Professor visits Ukraine, shares stories of protest and revolution | Community Spirit
The possibility of imprisonment, witnessing protests that could turn violent at any moment, navigating your way through a country on the brink of war—there are enough reasons to think twice before launching yourself into the middle of the ongoing situation in Ukraine.
But for Georgia College Associate Professor Dr. William Risch, his role as a historian trumps all else.
“I was nervous at first,” said Risch. “I wasn’t sure if it was my place to take part in the demonstrations but eventually I did. I always said that my first priority was one of a historian and it wasn’t until later that I got more involved.”
Risch has a background in Ukrainian and Soviet history, with a special interest in the western Ukrainian city of Lviv, where he taught for two years at Lviv National University. Since the demonstrations began in Ukraine in November 2013, Risch has visited three times, with the last being March 15-23. Each time he’s visited the region, Risch conducts interviews, gathering stories from people about the ongoing situation. Each story is different, but ideas of hope glimmer through the tales of despair.
“The interviews generally end on a critical note that something has to change with the current government,” he said. “What I found interesting in a lot of the interviews was that there was this message of hope but they also said at a certain point danger doesn’t mean anything anymore. There is no fear—you’re just out there helping people.”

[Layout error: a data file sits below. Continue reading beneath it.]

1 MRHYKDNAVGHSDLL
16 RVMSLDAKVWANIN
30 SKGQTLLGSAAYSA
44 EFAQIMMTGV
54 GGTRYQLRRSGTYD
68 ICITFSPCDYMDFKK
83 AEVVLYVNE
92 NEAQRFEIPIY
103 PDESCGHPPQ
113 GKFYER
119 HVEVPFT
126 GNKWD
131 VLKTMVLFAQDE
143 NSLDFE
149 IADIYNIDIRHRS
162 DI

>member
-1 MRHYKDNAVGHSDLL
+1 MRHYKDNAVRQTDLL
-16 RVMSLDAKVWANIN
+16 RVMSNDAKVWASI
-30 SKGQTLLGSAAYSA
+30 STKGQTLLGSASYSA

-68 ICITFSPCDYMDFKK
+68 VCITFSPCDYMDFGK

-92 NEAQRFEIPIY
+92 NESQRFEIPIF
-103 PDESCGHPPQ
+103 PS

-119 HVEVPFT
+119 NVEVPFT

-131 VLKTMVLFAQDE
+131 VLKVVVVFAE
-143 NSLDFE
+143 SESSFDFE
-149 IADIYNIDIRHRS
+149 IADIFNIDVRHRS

Risch has also translated first-hand accounts about events in Ukraine for the Facebook group “Euromaidan News in English,” which he administers.
The protests in Ukraine began after discontent with the president and administration, but attracted world attention after Russian involvement and the recent Crimean referendum. Risch’s knowledge of the region has led to three on-air interviews with CCTV America, the English language news channel of China Central Television, with the latest interview being on the annexation of Crimea. On March 25, the radio program for BBC World Service, Newsday, interviewed him on the paramilitary group Right Sector, which has been highly critical of the new government’s handling of the Crimean crisis.
As an expert source on the region, finding a balance between his role as an academic and as a participant in demonstrations has been at the forefront of Risch’s mind during his visits.
“There is a balance that I had to strike between my role as a historian, but also as a participant in this time in history,” said Risch. “The only thing I could do is set a principle for myself. I decided that if it any way involved the violation of human rights, then I would take part in it. But if it was campaigning for a political party, then I wouldn’t be part of it.”
The protests are somewhat personal to Risch for a number of reasons, one of which being the death of a former student in his department during his time teaching at Lviv National University. It’s cold realities such as these that he comes to terms with back at Georgia College.
“A lot of the protestors are the same age group of my students and they’re out there getting killed,” said Risch. “I tell my students about what’s going on and they look shocked. They are just now raising questions about it and that’s a joy for me as a teacher.”
Risch plans to visit Ukraine again in May and is set to begin work in the fall on a book on the history of the protests based on stories he’s collected from others. But it’s his first hand accounts that have made his own stories ones to remember, including a night he spent guarding a protest camp.
“Every hour they would sing the Ukrainian national anthem and pray,” said Risch. “Seeing everyone stop what they were doing and come together in that moment of unity—it was a moving experience.”